Faroe Islands

After Torshavn, we boarded a bus to visit a small town along the coast, Kirkjubøur. This small village on the southwest coast of Streymoy offers a stunning view of two neighboring islands, Hestur and Koltur. In the Middle Ages it was home to the Faroese Episcopal See, making this unlikely spot the spiritual and cultural hub of the Faroe Islands. Today only a few buildings make up this historic spot, and we spent the rest of the day exploring not only the village, but the rocky coastline as well. Stave homes (including the world’s oldest inhabited wooden house) the ruins of an old cathedral and a modern church were the official highlights, but for me just being there was the real thrill. I’ve been traveling to Iceland for several years now and I experienced that same sense of wonder and adventure in the Faroe Islands as I do in Iceland. I love visiting remote spots around the world, but especially in the North Atlantic where the people are kind and the views incredible.

Gjógv Faroe Islands

Following a two-day stop in Iceland, we sailed back towards Denmark and spent another day in the Faroe Islands. Rather than repeat the first excursion, a completely new experience was offered to the guests and I couldn’t wait for the day to start. The drive to the village of Gjogv was just as enjoyable as the visit itself. The geology and physical immensity of the Faroe Islands is unlike any other place I’ve been, and spending 45 minutes or so on the road admiring that harsh yet stunning scenery was as important a part of the day as anything else I did. But the highlight of course was the romantic town of Gjogv. A popular summer weekend spot for the Faroese, Gjogv is best known for its picturesque scenery dotted with colorful old homes and a natural harbor protected by a massive gorge, which is what the name Gjogv translates to in English.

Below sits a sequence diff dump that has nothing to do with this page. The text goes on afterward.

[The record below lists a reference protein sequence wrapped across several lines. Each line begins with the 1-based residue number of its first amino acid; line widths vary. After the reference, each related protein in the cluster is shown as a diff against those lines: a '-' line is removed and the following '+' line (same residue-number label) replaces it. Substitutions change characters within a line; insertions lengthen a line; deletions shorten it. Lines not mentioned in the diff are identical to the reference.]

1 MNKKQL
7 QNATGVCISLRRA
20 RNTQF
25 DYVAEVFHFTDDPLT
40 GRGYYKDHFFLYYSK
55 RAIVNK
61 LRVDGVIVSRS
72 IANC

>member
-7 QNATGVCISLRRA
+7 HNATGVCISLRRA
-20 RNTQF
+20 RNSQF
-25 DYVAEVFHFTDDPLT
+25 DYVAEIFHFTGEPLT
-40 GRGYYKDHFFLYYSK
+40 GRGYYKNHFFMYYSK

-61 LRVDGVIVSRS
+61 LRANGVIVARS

After enjoying some cake at a local guesthouse, I went out to wander around the town, seeing what I could discover. While small, there’s a lot to love in Gjogv and I quickly found myself getting lost in its beauty, both man made and natural. I soon understood why it’s a popular getaway destination for locals, there’s just something undeniably special about this unlikely town on the edge of the world.

Faroe Islands

And that’s really what visiting the Faroe Islands felt like; experiencing life on the fringes. The country is remote and there are only a couple of different ways to get there, which means tourism has thankfully been slow to develop. While it has similar cultural and natural highlights to Iceland, not nearly as many people visit, which allows tourists like me the opportunity to see more of what really makes it tick. It was also just a fun experience, and in travel sometimes that’s enough.

Sailing around the North Atlantic aboard a cruiseferry was an unusual trip for me, but one I’m so thankful I booked. The experience was unlike any other and allowed me the unique opportunity to see parts of the North Atlantic not commonly admired, all from the very special vantage point of being on the water.